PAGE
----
FOR IMMEDIATE RELEASE
LANSING—The formal dedication and blessing of downtown Lansing’s newest office building will be held at 1:30 P.M. Wednesday (March 12) in a room named in honor of Michigan’s most famous Catholic priest.
Cardinal Adam Maida of Detroit and other Catholic bishops from throughout Michigan will gather in the Gabriel Richard Room of the of the Michigan Catholic Conference Building at 510 S. Capitol Ave. for the ceremony.
Nearly 200 civic, government and religious leaders have been invited to attend the dedication of the four-story high-tech building.
Father Gabriel Jacques Richard, a native of France, was a pastor, educator and public servant. He arrived in Detroit in 1798 and became the pastor of Ste. Anne’s Church in 1802.
In 1809 he published Michigan's first newspaper on a printing press he brought to Detroit. In 1817 Richard was one of the founders and first professors of the University of Michigan. He also established schools for girls and Indian children.
From 1823 to 1825 Richard was the Michigan Territory's delegate to the U.S. House of Representatives, the first Catholic priest to be elected to Congress.
As a delegate in Congress, he was instrumental in gaining support for the Territorial Road, which linked Detroit and Chicago, opening Michigan to settlement. He was scheduled to become Michigan’s first Catholic Bishop but died of cholera in 1832 before the Papal appointment arrived.
The blessing and dedication of building is the second of four events being held this week to celebrate completion of the four-story building. A flag-raising ceremony was held on Monday; an Open House will be held from 2 P.M. to 6:30 P.M. Thursday and the blessing of the Saint Thomas More Chapel will be held Friday at 10 A.M. when the first Mass will be offered by Lansing Bishop Carl F. Mengeling.
Founded in 1963, the Michigan Catholic Conference serves as the official voice of the Catholic Church in Michigan on matters of public policy.
In addition, the Conference develops, coordinates, and manages programs that provide health, dental, disability, and life insurance coverage for 22,000 lay employees and retirees, as well as property and casualty coverage for nearly 900 Catholic parishes throughout Michigan.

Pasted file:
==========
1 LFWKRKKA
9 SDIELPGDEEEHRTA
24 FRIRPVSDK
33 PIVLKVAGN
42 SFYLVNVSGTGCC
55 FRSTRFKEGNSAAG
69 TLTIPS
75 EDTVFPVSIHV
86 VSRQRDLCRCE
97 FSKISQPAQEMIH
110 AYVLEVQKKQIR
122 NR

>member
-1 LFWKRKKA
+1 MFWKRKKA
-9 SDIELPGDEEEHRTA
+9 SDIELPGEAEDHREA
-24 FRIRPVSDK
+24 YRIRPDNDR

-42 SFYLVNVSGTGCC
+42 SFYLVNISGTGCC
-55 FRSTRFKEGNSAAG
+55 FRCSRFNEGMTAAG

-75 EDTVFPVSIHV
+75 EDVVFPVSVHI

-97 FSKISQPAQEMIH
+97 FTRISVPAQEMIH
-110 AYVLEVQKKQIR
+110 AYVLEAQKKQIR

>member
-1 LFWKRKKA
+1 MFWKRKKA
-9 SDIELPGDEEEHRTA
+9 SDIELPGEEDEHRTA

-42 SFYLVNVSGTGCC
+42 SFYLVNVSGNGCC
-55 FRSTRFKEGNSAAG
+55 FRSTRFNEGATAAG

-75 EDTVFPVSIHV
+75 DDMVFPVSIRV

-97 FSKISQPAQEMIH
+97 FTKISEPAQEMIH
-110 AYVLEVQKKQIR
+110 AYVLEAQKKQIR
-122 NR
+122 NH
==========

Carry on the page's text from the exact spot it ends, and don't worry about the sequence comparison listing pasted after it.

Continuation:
The MCC was the fourth State Catholic Conference established in the U.S. Today there are 32 State Catholic Conferences from coast to coast. In its early years, the Conference’s offices were located a block from its new building—on the second floor of a former home at 524 Townsend St. Prior to its move to the new building, the Conference was located at 505 N. Capitol Ave. for 35 years.
The new building is located on the site of the 144-room Capitol Park Motel that closed in 1992. During early days of the Conference, MCC Board meetings were held at the Capitol Park Motel, a few feet from where the Board now meets in its new building.
MCC was a pioneer from the beginning and it has continued its leadership nationally ever since it was established 40 years ago. It was the first State Catholic Conference in the nation to appoint a woman—Sister Monica Kostielney of the Religious Sisters of Mercy—as its President and CEO. Since her appointment nearly a decade ago two other State Catholic Conferences have appointed women as their top administrators.
When construction started in June of 2002, former Lansing Mayor David Hollister said the building would increase the economic vitality of the south side of Lansing’s downtown area.
In recent years, the State Chamber of Commerce and Michigan Manufacturers Association have built office buildings in the area and the State Employees Credit Union, across the street from the MCC Building, has modernized its seven-story building and expanded its parking area.
The Chapel of Saint Thomas More on the first floor of the building is named after the patron saint of statesmen and politicians.
Michigan Catholic Conference is the official public policy voice of the Catholic Church in this state.
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